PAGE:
Introduction: An Update on Brexit
As we approach the final eight months before Brexit (in theory) one of the main sticking points in the negotiations remains the future trade relationship that the EU and the UK will adopt. This is a legitimate concern given the vast amount of tariff free trade that currently takes place between the two. However, whilst figuring out a trade deal concerning physical goods is of paramount importance to the UK, it also needs to determine, along with the other 27 EU members, what to do when it comes to greenhouse gas emissions trading.
What is the Emissions Trading System?
Currently, the UK is party to the European Union Emissions Trading System (EU ETS). There are 31 members including all the EU member states. The system covers aviation and energy intensive installations, such as power stations and industrial plants. As part of the EU ETS, the total amount of certain greenhouse gases that can be emitted by covered installations is capped. Within this cap, companies can buy, sell or trade allowances. The limit on the total number of allowances available ensures that they have a value. The system covers ‘roughly’ 45 percent of the EU’s greenhouse gas emissions. After each year, companies must report their emissions and ‘surrender’ their allowances. There must be enough allowances surrendered to cover the total amount of emissions from the company (one allowance is equivalent to one ton of CO2). Otherwise, companies will face paying hefty fines. Any left-over allowances can be retained by the company for future use. The idea is that the amount of allowances available on the market is reduced over time, thus lowering the amount of emissions. So, this is all well and good but what position will the UK take following Brexit?
Participation in 2018
The working assumption of the EU is that the UK will cease to participate in the system immediately on exit from the organization. This was born out of their concern that the UK would not honor its obligations for the 2018 calendar year. This is because the UK’s stated intention is to leave the EU on March 29, 2019, one day before emission reports for 2018 are due and a month before the deadline to surrender allowances on April 30, 2019. The EU worry was that the UK would fail to enforce the system, as it would no longer be legally obliged to by the time the deadlines came around, leading to companies selling all their allowances which would artificially inflate the amount available and distort the market. In fact, the level of concern at this scenario was so high, that it was proposed to distinguish UK allowances from other allowances and restrict them from being used for compliance in 2018. In response, the UK offered to bring forward the compliance deadlines. On November 30, 2017 the EU Climate Change Committee approved this approach and the following week the UK enacted these earlier deadlines in law. The deadlines to report emissions and surrender allowances for 2018 emissions have been brought forward to March 11, 2019 and March 15, 2019 respectively. The UK Government has also committed to punishing any companies that do not comply with these deadlines, even if this action has to be taken after Brexit.
Where the UK finds itself with regards to the EU ETS on March 30, 2019 will depend on a number of factors, most significantly the terms of the final overall deal.
Although the UK succeeded in averting what would effectively have been an early exit from the EU ETS and provided assurances to the EU and affected UK businesses for 2018, this doesn’t give any clues to the UK’s plans beyond Brexit. Where the UK finds itself with regards to the EU ETS on March 30, 2019 will depend on a number of factors, most significantly the terms of the final overall deal (if there is indeed a deal reached in time). However, at this point, it appears that there are four (or five) possible paths that the UK could take.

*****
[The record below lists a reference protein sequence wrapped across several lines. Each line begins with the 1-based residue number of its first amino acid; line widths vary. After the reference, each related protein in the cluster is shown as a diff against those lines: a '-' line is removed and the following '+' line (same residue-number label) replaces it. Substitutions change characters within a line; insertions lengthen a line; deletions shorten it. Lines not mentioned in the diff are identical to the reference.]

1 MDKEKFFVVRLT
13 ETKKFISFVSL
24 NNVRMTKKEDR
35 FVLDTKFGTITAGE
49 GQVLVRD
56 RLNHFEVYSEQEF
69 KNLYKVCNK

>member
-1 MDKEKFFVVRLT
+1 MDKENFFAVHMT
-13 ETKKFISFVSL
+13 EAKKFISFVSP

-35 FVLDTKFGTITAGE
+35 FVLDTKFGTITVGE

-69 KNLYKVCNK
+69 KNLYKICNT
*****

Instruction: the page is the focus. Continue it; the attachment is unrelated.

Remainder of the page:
1. Withdraw from the EU ETS on Brexit day
This is the outcome that would be most likely if the Government sticks to the ‘Hard Brexit’ approach which was the line when the Brexit negotiations began. Although it appears that this stance may have softened recently, this would satisfy the ‘Brexit means Brexit’ rhetoric and judging from the earlier mentioned concerns, may be what the EU27 still expects. In this event, the UK would no longer be allocated allowances and any left-over allowances from 2018 could not be traded with installations based elsewhere in the EU. This would probably require an adjustment from the EU27 of the allowances made available on the market, however it would be unlikely to have any significant or destabilizing effect. In terms of how this would affect the UK, it is likely that an alternative system would be introduced. The Climate Change Act 2008 commits the UK government by law to reducing greenhouse gas emissions by at least 80 percent of 1990 levels by 2050, so the UK will need to find some method of reducing its carbon output. Also, the Greenhouse Gas Emissions Trading Scheme Regulations 2012, which implement the EU ETS in UK law, will remain in force following Brexit. It may be that they are adapted to copy the EU system into a UK-only one. If not, something will need to be done to avoid it becoming a dead letter piece of legislation. If the UK does leave the system on Brexit day, it may take this as an opportunity to implement more innovative instruments and policies.
2. Remain part of the EU ETS after Brexit
This is an option that may still be available to the UK, particularly after it appears to have softened its stance in recent weeks with talk of implementing ‘regulatory alignment’ with the EU. Also in the UK’s favor if it wants to go down this route is the fact that Iceland, Liechtenstein and Norway participate in the scheme, despite not being EU member states. However, what these states also have in common is that they are members of the European Economic Area (EEA) which allows them to be part of the EU’s single market. It is unclear if membership of the EEA, or at the very least, the single market would be a requirement for continued participation in the EU ETS. Although staying in the single market does not appear to be on the agenda for the current Brexit negotiating team, 15 months is an awful long time in politics, and a lot could change.
3. Withdraw from the EU ETS at the end of phase three